Punjab, which will be the worst affected by these laws, will take this fight forward with all its might, said Amarinder, vowing not to give up till the farmers get back their due rights.
WHAT HAPPENED SO FAR
On September 17, the Lok Sabha, through voice vote passed the controversial legislation. Thereafter, on September 20, the Rajya Sabha also cleared the two contentious bills. Eight opposition members, including TMC leader Derek O'Brien and Sanjay Singh of AAP, were suspended from Rajya Sabha for the rest of the Monsoon Session of Parliament for "unruly behaviour" during the passage of two farm bills in the upper house. The third bill was passed in the Upper House on September 22.
Subsequently, farmers' organisations along with several opposition parties started countrywide protests to request the president not to give his assent to the bills.
Farmers squatted on the Amritsar-Delhi railway track for 'rail-roko' agitation against the contentious farm bills. Farmers, under the banner of the Kisan Mazdoor Sangharsh Committee, have been staging a sit-in on the rail track in Punjab since last Wednesday.
Haryana unit of the Congress on Saturday announced an over month-long protest programme against the legislations. farmers' agitation was also seen in Palgharh, Thane, Delhi, Karnataka, Tamil Nadu, Kerala, other parts of the country.
In fact, on Saturday, Shiromani Akali Dal snapped ties with the BJP over the bills.
WHAT THE GOVERNMENT SAYS
According to the government, the farm bills will make farmers self-reliant. It will help the small farmers who don't have the means to bargain for their produce to get a better price. The bill on the Agri market seeks to allow farmers to sell their produce outside APMC 'mandis' to whoever they want.
The legislation on contract farming will allow farmers to enter into a contract with agri-business firms or large retailers on pre-agreed prices of their produce. The Essential Commodities (Amendment) Bill, 2020, seeks to remove commodities like cereals, pulses, oilseeds, edible oils, onion and potatoes from the list of essential commodities.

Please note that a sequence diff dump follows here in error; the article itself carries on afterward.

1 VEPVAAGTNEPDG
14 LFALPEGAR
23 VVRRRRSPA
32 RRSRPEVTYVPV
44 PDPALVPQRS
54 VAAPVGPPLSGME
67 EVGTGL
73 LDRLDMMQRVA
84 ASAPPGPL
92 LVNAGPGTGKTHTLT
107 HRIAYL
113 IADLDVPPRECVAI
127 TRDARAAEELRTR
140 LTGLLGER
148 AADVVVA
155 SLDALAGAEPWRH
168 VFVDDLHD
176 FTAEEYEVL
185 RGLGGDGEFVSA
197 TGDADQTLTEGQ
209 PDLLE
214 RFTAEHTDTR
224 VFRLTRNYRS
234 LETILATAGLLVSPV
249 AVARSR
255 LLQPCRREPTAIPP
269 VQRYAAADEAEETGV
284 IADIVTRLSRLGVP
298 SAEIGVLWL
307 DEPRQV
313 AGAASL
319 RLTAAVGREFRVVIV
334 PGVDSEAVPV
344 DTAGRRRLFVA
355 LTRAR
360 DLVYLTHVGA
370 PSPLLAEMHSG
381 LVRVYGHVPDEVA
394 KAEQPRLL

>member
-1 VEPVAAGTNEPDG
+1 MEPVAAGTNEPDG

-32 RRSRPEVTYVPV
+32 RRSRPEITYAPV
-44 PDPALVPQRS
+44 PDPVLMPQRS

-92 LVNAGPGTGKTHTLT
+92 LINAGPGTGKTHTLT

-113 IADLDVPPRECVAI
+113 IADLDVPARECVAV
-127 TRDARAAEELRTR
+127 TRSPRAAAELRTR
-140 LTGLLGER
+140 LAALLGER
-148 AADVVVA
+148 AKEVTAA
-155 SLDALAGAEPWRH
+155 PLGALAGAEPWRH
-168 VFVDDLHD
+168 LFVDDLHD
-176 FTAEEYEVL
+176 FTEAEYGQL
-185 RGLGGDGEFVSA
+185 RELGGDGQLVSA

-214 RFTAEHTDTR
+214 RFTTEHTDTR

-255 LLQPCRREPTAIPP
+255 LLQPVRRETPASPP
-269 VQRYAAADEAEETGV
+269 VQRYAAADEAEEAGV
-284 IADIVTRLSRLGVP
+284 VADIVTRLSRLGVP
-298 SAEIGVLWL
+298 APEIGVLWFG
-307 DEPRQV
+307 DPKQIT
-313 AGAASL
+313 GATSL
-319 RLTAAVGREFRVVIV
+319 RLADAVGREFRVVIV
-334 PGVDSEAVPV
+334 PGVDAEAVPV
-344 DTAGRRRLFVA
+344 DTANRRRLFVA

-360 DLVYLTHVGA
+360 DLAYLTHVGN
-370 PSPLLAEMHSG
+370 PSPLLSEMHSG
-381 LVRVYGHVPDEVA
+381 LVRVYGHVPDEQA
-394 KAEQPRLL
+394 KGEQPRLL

WHY FARMERS ARE PROTESTING
According to farmers, mandis play a crucial role in ensuring timely payments to them. Removing these markets, or allowing corporates direct access, without offering an alternative, such as regulated direct-purchase centres, does not make sense.
Farmers are worried MSP (a price guaranteed by the government) will be removed. According to farmers' organisations, small and marginal farmers might get vulnerable to disadvantageous contracts unless the sale prices continue to be regulated. Although the Centre has assured the MSPs will not be removed, farmers are concerned allowing prices to be settled outside regulated mandis will make it difficult for the government to monitor each transaction individually.
In addition to farmers' concerns, state governments - particularly those in Punjab and Haryana - fear that if private buyers start purchasing directly from farmers, they will lose out on taxes that are charged at mandis. The potential scrapping of mandis would also endanger the jobs of millions who work there.